You didn’t really answer my question. There is a considerable difference between fine art and graphic design, and my answers would differ accordingly.
I’ll answer assuming your professor is referring to graphic design.
The purpose of graphic design is visual communication with a target audience to achieve client objectives. Aesthetics plays a role, but it’s entirely subordinate to the function of achieving the end goal (in which aesthetics usually plays a part).
Trends in graphic design are typically technical (new technology creates new possibilities) or aesthetic (different fads come into vogue). Judging by the question, I’m guessing your professor was referring to aesthetic trends.
Aesthetic trends should largely be observed, then tucked away in case they’re useful for the project at hand. However, most of these trends are more about designers vying to make the prettiest, coolest, and best-looking stuff and winning awards rather than achieving client objectives. And as I implied, pretty, cool, and good-looking should be subordinate to functionality. There’s an overlap, of course, but it’s relatively infrequent that those overlaps involve trendiness.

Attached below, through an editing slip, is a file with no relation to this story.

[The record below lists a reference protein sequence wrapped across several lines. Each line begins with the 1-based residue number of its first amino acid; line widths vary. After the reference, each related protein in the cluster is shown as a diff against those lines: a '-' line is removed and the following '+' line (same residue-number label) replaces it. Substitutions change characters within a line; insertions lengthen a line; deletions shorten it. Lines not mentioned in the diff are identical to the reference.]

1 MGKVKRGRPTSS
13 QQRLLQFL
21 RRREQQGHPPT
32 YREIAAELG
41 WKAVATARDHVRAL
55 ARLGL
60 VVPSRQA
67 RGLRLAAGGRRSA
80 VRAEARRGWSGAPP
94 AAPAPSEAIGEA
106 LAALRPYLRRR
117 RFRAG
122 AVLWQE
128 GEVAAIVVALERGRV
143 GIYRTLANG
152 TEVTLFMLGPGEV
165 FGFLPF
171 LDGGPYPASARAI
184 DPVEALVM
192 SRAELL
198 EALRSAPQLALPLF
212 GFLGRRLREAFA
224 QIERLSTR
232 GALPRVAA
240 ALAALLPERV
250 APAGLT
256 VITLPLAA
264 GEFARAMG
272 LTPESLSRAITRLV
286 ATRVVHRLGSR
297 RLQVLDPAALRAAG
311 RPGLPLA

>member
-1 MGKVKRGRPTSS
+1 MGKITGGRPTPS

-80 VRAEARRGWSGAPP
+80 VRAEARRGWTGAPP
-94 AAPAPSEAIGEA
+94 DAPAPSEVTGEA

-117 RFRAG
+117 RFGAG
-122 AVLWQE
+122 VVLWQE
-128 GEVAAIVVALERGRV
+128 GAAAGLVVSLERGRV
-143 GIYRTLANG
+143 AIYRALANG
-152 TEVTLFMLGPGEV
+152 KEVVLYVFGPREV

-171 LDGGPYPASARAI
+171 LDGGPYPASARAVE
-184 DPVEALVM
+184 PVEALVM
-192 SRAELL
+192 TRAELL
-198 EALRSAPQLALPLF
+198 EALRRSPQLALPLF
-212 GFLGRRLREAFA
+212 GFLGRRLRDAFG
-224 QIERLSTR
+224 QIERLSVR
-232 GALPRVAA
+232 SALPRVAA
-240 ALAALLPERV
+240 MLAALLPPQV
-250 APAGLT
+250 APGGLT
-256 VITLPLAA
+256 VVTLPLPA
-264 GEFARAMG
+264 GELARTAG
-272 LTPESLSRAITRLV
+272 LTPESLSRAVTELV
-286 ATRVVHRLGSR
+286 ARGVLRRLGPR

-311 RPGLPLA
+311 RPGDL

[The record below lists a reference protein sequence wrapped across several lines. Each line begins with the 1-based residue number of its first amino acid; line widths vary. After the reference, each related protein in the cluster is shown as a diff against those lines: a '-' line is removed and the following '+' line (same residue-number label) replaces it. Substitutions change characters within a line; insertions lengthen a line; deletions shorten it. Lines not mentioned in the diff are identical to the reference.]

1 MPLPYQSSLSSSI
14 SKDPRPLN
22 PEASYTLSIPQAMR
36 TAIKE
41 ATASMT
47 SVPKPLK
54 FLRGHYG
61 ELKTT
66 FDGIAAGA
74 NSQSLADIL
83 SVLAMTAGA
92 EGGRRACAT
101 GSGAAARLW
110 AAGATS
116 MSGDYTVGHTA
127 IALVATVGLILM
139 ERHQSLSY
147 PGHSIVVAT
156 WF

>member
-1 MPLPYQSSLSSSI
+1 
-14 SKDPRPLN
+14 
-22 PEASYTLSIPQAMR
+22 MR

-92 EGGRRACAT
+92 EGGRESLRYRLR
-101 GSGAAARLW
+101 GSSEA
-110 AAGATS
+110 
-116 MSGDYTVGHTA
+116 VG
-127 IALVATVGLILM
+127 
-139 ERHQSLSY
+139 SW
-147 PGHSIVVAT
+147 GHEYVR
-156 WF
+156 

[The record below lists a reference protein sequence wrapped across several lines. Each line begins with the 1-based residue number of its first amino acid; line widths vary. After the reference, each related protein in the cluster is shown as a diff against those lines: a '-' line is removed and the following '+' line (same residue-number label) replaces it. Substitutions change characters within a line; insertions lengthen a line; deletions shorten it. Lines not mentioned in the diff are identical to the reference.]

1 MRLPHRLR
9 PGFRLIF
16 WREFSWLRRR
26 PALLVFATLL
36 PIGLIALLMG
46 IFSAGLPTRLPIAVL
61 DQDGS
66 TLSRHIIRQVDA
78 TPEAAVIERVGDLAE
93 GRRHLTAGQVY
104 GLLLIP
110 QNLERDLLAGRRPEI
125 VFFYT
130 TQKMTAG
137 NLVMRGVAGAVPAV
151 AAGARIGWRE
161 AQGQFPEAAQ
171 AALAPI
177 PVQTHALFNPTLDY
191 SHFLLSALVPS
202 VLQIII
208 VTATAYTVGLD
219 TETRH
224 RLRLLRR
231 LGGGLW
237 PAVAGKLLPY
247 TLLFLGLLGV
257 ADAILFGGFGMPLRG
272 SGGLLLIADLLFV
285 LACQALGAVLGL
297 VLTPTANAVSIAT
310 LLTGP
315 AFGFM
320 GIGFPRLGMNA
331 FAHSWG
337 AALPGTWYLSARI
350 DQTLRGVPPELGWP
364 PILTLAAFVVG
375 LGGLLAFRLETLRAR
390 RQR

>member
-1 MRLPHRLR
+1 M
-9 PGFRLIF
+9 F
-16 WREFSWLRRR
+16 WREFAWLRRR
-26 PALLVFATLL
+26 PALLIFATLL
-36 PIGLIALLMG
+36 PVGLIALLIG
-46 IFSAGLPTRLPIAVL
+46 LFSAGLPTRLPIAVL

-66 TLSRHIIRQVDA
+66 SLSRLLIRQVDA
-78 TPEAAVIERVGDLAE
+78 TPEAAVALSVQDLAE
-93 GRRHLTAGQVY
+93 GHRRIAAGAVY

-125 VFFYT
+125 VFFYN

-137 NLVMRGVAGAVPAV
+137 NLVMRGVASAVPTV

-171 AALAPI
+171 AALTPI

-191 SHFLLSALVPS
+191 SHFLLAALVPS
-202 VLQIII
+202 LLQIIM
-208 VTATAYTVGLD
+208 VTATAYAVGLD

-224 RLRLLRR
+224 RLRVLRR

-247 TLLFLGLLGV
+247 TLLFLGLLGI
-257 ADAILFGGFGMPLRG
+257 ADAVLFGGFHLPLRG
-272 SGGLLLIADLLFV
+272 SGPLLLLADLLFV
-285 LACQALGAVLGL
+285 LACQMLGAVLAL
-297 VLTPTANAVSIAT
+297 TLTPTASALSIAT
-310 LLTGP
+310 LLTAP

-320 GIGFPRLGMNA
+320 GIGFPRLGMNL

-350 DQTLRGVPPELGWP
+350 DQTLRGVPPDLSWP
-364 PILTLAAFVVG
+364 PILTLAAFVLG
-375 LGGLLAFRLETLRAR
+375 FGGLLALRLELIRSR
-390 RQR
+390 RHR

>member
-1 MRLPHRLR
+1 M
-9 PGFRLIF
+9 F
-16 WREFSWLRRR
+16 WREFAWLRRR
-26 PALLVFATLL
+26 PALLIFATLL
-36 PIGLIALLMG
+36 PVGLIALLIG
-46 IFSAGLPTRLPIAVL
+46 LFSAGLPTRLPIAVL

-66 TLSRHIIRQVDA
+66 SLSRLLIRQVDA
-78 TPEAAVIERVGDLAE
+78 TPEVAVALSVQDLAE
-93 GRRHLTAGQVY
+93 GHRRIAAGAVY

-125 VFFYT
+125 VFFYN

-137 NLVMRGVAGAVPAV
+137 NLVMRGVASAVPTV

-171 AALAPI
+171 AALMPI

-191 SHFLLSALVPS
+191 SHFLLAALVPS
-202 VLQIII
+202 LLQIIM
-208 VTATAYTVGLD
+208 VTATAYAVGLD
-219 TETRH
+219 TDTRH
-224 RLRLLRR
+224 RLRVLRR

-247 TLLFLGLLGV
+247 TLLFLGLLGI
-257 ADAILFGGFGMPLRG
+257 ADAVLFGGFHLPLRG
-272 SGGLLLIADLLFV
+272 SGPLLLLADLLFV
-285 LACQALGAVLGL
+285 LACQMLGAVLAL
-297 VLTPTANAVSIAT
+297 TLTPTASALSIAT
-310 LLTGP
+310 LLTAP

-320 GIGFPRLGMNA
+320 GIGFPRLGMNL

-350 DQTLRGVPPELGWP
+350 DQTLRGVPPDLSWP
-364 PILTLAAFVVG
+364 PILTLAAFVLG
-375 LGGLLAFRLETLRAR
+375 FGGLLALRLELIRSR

Most real-world projects do not lend themselves to the latest aesthetic trends. Instead, the approach to any real-world design project requires an approach specifically targeted to the objectives of that project. The end product shouldn’t look dated, but it’s not often that trendiness significantly contributes to the end product’s effectiveness.
Besides, designers should be trendsetters, not trend followers.
These considerations don’t change: budgets, clients, technology advancements, return on investment, social changes, etc, If your instructor is focusing, instead, on aesthetics, as I suspect, that’s too bad because in the business world visual communication and achieving client objectives are the objective (yeah, I’m repeating myself).
Nobody knows. Anyway, it doesn’t matter because whatever comes along will simply provide more things to consider in the overall puzzle of visual communication. Anticipating technical changes, job market shifts, and career paths are relevant trends to consider. How graphic design will look in 10 or 20 years is not.